We think the evidence is sufficient for the jury to infer appellant's possession of heroin. The hypodermic needle, the burned spoon with the residue of opiate on it and the heroin close by reasonably lead to the conclusion of possession by one of the three in appellant's group. The puncture *215 marks on appellant's arms with blood still on them and appellant's physical condition as that of a person under the influence of narcotics together with the small piece of aluminum foil similar to wrappings of the 17 small packages of heroin lead to the further inference that appellant had possession of one package of heroin for the purpose of injecting it into his body.

The evidence is, as a whole, sufficient to permit a jury to believe beyond a reasonable doubt that appellant had been in the possession of heroin contrary to the Arizona statute and as charged in the information. It was unnecessary for the State to prove possession of the 17 packets of heroin. Nor is possession at the immediate time of apprehension required. The holdings in State v. Hunt, 91 Ariz. 149, 370 P.2d 642 and Carroll v. State, 90 Ariz. 411, 368 P.2d 649, that there must be exclusive possession in the defendant are fully satisfied by the evidence as presented.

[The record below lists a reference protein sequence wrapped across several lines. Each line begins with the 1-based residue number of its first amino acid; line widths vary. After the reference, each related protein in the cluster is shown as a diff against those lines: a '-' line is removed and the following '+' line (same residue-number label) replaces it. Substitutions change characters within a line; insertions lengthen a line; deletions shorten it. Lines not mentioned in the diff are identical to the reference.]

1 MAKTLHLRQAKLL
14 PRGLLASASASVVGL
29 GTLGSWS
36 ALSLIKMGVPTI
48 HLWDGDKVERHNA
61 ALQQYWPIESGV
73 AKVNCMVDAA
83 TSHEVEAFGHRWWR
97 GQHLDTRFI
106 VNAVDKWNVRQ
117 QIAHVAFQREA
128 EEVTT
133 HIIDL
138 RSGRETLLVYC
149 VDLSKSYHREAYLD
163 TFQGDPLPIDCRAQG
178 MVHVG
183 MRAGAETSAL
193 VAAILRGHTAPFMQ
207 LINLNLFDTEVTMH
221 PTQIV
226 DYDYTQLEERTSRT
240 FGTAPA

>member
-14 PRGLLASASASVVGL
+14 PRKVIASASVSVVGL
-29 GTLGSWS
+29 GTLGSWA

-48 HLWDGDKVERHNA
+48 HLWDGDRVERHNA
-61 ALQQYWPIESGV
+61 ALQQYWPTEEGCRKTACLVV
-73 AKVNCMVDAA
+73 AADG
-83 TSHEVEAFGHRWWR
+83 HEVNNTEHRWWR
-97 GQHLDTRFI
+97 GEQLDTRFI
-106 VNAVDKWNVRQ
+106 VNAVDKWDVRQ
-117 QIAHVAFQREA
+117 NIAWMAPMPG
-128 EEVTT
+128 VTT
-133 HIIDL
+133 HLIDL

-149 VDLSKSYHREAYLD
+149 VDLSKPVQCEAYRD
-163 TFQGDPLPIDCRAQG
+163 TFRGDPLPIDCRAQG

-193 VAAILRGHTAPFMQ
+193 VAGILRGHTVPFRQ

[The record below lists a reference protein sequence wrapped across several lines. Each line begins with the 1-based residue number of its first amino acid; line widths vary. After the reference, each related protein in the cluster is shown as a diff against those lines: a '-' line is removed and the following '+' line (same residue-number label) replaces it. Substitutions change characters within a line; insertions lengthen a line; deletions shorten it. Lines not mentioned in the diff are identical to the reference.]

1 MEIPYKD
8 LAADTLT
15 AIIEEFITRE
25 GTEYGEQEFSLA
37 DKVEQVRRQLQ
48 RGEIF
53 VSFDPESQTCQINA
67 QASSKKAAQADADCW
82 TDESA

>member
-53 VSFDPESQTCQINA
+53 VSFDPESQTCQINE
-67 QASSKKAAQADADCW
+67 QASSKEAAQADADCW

Appellant complains that the court erred in failing to give an instruction on the weight to be accorded by the jury to circumstantial evidence. We have repeatedly held, through a long line of cases, that it is fundamental error for the court to fail to instruct on the probative force of circumstantial evidence where the prosecution must rely exclusively thereon for conviction. See State v. Miller, 104 Ariz. 335, 452 P.2d 509. It is clear from what has been said that the State's case was entirely circumstantial.